contentmentIssue 26

Safe Haven


By Jacqui D. Sinarle

Haven Women’s Center of Stanislaus has much more to offer local residents than many people realize.

In addition to emergency shelter, Haven provides all kinds of valuable programs to assist people whose lives are affected by domestic or sexual abuse.

May Rico, Executive Director
May Rico, Executive Director

“People tend to think of us as a shelter for battered women, but shelter clients are only about 10 percent of the people we serve,” explained May Rico, Haven’s executive director. “Most of our services are provided to non-residential clients who we assist with safety planning, crisis intervention, children’s programs, and other resources.”

The organization’s supportive services are designed to aid victims in crisis following a traumatic incident and include 24-hour trauma response, case management to assist in developing personal goals toward a violence-free life, counseling, and support groups.

Haven has offices for non-residential services in Modesto and Turlock and an emergency shelter. Staff are available for assistance at additional locations throughout the county, including the Stanislaus Family Justice Center; California State University, Stanislaus; and the Stanislaus County’s Community Services Agency, and Haven is currently partnering with the Family Justice Center and the City of Turlock to open a transitional house for survivors of human trafficking.

“We are the only agency in Stanislaus County that is solely focused on the issue of domestic and sexual abuse,” Rico said. “Our mission is societal change. Beyond being a social services agency, we are committed to identifying the things in our culture that support the occurrence of violence and to mobilizing people in our community to make the necessary changes to prevent it.”

While the organization was created in the 1970s in an effort to reduce violence toward women, Haven’s services are available to the entire population.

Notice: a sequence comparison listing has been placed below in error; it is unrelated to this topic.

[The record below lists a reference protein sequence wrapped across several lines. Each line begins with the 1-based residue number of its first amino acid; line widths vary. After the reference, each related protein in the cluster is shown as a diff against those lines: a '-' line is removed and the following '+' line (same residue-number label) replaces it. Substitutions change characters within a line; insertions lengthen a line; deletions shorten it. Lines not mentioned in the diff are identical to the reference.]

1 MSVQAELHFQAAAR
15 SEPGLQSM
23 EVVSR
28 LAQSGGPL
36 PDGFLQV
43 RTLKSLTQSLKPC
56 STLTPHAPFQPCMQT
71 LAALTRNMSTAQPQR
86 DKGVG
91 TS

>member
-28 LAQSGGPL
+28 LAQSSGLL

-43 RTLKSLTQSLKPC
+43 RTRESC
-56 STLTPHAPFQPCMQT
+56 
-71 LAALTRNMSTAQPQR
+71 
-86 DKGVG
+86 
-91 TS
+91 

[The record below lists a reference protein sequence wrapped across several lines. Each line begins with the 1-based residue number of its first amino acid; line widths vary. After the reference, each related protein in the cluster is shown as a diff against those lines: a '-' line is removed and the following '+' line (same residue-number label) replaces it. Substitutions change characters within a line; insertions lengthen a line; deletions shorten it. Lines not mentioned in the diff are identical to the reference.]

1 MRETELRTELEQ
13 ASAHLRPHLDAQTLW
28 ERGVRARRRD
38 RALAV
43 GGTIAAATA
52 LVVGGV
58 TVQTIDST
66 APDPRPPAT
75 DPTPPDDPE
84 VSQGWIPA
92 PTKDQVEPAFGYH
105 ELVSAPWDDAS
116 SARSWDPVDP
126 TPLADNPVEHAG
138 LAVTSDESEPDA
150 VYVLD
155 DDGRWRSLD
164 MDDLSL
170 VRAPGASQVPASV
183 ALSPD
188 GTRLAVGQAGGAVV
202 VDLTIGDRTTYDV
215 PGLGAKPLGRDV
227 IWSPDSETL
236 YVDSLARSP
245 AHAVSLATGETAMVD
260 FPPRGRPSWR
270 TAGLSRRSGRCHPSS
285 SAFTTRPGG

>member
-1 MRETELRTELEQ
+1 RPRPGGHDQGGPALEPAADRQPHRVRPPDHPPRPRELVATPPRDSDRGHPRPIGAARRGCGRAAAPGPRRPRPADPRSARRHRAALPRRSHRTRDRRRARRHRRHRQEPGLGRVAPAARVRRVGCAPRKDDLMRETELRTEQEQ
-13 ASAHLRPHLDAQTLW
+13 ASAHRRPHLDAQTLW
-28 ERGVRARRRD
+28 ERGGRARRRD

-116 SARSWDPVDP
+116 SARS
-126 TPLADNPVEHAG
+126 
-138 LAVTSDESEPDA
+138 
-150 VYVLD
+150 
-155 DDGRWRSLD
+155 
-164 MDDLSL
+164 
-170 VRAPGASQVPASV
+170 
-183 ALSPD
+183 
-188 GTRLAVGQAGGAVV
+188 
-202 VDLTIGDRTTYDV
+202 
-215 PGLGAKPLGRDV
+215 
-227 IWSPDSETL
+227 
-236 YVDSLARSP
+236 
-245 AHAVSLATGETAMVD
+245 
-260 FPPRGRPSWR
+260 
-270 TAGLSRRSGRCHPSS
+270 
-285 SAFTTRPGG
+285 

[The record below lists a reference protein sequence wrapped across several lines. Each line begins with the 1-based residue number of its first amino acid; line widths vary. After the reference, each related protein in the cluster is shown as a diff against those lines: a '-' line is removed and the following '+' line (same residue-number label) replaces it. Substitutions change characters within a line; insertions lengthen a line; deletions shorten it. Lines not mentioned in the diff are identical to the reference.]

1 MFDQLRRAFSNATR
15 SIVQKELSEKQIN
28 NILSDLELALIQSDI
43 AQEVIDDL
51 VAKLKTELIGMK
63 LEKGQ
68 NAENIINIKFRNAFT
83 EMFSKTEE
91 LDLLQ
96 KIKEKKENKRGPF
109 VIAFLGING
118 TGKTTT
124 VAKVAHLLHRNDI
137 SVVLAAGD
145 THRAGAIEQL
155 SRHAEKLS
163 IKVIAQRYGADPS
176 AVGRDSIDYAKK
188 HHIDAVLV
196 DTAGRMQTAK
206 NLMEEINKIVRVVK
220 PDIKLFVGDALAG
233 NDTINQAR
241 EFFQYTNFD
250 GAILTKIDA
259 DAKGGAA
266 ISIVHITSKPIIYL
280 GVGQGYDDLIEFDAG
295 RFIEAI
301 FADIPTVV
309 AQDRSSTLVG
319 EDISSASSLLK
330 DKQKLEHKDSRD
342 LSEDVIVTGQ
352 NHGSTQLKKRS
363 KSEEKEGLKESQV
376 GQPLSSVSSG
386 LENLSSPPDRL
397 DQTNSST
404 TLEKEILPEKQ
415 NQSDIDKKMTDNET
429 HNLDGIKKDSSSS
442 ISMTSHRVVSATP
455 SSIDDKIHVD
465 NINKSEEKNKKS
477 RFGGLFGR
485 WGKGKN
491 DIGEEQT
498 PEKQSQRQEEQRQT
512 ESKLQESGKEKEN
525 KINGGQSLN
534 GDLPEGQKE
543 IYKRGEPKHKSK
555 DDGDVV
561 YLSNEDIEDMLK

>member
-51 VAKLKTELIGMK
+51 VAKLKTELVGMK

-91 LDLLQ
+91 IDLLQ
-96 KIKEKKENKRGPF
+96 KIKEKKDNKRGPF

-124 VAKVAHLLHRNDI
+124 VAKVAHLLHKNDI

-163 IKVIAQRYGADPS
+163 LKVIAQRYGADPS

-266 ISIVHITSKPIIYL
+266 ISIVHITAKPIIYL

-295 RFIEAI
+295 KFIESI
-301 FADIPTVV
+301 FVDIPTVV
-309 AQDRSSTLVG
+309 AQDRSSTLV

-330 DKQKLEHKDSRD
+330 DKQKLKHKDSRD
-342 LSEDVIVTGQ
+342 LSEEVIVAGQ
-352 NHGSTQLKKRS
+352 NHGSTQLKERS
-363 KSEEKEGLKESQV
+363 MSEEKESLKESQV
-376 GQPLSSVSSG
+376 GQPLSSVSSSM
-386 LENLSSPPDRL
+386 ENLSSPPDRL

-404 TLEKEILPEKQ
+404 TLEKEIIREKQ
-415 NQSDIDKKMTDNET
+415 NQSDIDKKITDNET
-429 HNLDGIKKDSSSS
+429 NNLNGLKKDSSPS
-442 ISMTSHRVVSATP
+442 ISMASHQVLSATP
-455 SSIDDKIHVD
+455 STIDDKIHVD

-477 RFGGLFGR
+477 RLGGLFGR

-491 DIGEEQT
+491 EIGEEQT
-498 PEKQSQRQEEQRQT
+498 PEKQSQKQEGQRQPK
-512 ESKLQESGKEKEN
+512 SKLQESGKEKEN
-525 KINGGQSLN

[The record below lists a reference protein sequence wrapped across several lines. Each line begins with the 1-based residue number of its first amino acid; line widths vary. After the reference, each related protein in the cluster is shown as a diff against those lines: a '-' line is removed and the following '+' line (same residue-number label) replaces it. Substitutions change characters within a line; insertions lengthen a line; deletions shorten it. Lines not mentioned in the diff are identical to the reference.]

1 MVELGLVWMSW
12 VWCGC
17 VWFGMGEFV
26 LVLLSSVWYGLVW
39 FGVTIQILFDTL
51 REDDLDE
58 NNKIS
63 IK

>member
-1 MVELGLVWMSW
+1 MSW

Last year, Haven assisted more than 2,500 survivors of sexual and domestic abuse, including about 400 children; 3.5 percent of the adults that were served identified themselves as men.

“As a private nonprofit organization that is not affiliated with the county or any arm of the judicial system, Haven does not have the same client restrictions that other community services may have,” Rico explained.

“We help all survivors of domestic and sexual abuse regardless of gender and gender identity, immigration status, sexual orientation, or whether they are planning to leave their current relationships,” Rico said. “We offer assistance to everyone, and we don’t want people who need help to screen themselves out.”

Haven continually enhances its services with funding from a variety of donations and grants. A recent donation from Gallo Winery enabled Haven to increase client privacy in its 23-bed emergency shelter, while a grant from Red Rover Foundation funded construction of kennels so the shelter can accommodate clients’ dogs and cats. Last year, Haven collaborated with local high schools to initiate a youth-led program to prevent adolescent relationship abuse.

“We now have a case manager to support victims of human trafficking who have experienced sexual exploitation, and new grants will soon enable us to provide more support with transitional and permanent housing assistance, including financial support,” Rico added.

Haven accepts both donations of money and time. The organization also welcomes support for its Walk a Mile in Her Shoes fundraiser—scheduled for Apr. 29, 2017, the unique event involves men walking for a full mile in women’s high-heeled shoes!

“We invite anyone who is interested in learning about Haven or in supporting our services to contact us for a Beyond Shelter Tour and experience the work we do in an interactive way,” Rico added.

For more information about Haven, visit to request a beyond shelter tour, call Haven at 209-524-4331 and ask for Denise, or email [email protected].

Previous post

Yosemite National Park

Next post

'Tis the Season for a Spa Day